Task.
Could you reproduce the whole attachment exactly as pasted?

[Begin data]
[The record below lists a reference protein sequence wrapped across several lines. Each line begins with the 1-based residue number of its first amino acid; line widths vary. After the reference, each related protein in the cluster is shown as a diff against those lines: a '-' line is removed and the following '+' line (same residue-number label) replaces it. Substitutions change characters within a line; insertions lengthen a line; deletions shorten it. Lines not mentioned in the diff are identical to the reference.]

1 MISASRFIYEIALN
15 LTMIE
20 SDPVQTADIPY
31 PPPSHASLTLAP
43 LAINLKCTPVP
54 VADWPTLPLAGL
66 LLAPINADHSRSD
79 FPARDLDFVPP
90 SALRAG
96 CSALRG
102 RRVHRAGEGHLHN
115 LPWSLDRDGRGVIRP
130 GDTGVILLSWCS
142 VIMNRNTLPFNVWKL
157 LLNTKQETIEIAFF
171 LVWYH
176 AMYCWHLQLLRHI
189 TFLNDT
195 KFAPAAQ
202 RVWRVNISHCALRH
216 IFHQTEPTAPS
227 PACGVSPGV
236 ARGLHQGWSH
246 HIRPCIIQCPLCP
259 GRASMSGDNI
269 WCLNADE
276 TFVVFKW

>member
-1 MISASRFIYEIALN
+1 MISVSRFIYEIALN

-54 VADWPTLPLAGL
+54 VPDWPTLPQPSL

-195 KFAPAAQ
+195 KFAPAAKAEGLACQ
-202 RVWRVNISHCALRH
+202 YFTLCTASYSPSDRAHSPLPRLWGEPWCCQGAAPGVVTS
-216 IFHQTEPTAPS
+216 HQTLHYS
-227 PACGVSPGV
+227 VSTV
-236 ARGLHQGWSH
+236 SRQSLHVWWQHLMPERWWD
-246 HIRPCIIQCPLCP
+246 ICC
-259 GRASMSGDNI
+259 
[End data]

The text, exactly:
[The record below lists a reference protein sequence wrapped across several lines. Each line begins with the 1-based residue number of its first amino acid; line widths vary. After the reference, each related protein in the cluster is shown as a diff against those lines: a '-' line is removed and the following '+' line (same residue-number label) replaces it. Substitutions change characters within a line; insertions lengthen a line; deletions shorten it. Lines not mentioned in the diff are identical to the reference.]

1 MISASRFIYEIALN
15 LTMIE
20 SDPVQTADIPY
31 PPPSHASLTLAP
43 LAINLKCTPVP
54 VADWPTLPLAGL
66 LLAPINADHSRSD
79 FPARDLDFVPP
90 SALRAG
96 CSALRG
102 RRVHRAGEGHLHN
115 LPWSLDRDGRGVIRP
130 GDTGVILLSWCS
142 VIMNRNTLPFNVWKL
157 LLNTKQETIEIAFF
171 LVWYH
176 AMYCWHLQLLRHI
189 TFLNDT
195 KFAPAAQ
202 RVWRVNISHCALRH
216 IFHQTEPTAPS
227 PACGVSPGV
236 ARGLHQGWSH
246 HIRPCIIQCPLCP
259 GRASMSGDNI
269 WCLNADE
276 TFVVFKW

>member
-1 MISASRFIYEIALN
+1 MISVSRFIYEIALN

-54 VADWPTLPLAGL
+54 VPDWPTLPQPSL

-195 KFAPAAQ
+195 KFAPAAKAEGLACQ
-202 RVWRVNISHCALRH
+202 YFTLCTASYSPSDRAHSPLPRLWGEPWCCQGAAPGVVTS
-216 IFHQTEPTAPS
+216 HQTLHYS
-227 PACGVSPGV
+227 VSTV
-236 ARGLHQGWSH
+236 SRQSLHVWWQHLMPERWWD
-246 HIRPCIIQCPLCP
+246 ICC
-259 GRASMSGDNI
+259 